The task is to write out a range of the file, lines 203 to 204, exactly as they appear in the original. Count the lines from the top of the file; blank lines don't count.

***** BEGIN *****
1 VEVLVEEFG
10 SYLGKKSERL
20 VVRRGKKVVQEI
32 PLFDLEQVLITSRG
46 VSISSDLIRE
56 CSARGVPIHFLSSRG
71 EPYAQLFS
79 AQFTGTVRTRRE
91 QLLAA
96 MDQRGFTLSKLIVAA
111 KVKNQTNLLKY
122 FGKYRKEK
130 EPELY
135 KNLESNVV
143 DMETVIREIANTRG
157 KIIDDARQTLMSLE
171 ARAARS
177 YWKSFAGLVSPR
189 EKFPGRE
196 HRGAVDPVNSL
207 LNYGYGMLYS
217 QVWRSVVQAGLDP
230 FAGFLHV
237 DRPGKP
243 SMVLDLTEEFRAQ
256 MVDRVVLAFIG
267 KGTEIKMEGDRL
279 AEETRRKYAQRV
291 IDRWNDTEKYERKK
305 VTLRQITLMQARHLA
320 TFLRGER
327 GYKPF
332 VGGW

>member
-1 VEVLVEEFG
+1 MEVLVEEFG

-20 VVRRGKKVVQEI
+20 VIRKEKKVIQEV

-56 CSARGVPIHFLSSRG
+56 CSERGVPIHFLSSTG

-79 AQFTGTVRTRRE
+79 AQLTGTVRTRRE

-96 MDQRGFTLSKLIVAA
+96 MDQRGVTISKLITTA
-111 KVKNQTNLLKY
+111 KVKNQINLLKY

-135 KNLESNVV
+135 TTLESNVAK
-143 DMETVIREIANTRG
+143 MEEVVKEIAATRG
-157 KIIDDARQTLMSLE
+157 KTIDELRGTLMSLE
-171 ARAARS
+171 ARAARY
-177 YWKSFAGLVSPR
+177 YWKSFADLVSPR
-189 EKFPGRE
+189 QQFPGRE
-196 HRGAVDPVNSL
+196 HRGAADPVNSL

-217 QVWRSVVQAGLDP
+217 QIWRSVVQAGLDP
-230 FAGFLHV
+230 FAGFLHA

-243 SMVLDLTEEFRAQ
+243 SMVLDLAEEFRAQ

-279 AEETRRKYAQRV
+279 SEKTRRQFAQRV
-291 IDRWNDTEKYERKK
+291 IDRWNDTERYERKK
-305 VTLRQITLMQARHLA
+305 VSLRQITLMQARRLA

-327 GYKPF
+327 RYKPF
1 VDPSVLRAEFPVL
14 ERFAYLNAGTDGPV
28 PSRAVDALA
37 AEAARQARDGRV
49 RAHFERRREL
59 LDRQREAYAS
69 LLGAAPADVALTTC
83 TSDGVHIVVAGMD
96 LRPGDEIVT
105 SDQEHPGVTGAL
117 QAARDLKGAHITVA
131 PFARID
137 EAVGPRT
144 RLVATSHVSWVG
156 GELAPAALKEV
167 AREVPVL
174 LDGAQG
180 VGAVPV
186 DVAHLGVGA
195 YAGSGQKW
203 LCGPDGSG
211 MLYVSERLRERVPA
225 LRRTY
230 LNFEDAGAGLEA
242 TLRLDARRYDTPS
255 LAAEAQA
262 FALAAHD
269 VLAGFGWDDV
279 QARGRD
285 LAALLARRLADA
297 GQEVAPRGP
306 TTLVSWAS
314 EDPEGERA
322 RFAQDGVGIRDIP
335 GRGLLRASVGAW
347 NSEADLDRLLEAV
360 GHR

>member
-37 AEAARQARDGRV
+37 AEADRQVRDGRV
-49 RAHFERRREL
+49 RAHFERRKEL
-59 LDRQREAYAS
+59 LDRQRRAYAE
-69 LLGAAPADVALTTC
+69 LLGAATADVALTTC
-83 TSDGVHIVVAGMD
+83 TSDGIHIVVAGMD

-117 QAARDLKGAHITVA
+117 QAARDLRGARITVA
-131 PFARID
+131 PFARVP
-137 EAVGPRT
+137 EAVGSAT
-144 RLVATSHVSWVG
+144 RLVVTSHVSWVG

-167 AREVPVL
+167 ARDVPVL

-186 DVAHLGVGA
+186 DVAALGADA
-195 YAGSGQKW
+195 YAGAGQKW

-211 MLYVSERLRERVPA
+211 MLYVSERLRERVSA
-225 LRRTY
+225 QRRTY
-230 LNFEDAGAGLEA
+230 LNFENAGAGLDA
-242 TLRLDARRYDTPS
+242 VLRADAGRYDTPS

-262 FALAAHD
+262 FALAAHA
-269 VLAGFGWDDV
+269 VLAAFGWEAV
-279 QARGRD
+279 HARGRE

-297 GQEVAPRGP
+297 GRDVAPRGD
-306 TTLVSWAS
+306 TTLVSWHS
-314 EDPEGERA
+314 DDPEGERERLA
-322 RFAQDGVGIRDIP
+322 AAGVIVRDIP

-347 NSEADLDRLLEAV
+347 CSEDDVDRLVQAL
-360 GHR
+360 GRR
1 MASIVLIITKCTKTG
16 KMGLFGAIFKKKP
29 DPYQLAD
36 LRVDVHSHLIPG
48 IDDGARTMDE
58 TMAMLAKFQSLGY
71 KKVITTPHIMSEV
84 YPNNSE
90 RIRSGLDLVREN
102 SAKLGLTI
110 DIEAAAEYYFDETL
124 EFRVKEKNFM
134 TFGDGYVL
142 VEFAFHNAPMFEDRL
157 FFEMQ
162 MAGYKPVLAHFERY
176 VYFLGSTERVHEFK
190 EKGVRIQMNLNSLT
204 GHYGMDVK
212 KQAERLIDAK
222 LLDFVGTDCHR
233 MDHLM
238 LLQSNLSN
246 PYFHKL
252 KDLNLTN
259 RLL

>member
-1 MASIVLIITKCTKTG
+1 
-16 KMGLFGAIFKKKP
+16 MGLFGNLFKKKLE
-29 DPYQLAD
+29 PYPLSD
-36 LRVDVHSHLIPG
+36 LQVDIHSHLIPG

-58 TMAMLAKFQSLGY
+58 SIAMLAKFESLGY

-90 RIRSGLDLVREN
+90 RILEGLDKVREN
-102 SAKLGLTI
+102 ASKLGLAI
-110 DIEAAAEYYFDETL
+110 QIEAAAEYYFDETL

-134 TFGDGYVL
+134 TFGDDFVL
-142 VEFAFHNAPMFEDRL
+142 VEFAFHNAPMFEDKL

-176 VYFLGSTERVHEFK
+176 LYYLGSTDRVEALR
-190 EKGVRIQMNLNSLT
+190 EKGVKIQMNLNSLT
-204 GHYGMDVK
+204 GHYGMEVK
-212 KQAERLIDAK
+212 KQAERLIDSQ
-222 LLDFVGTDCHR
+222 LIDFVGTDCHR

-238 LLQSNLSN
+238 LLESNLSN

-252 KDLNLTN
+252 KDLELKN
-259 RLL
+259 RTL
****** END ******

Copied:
+102 ASKLGLAI
-110 DIEAAAEYYFDETL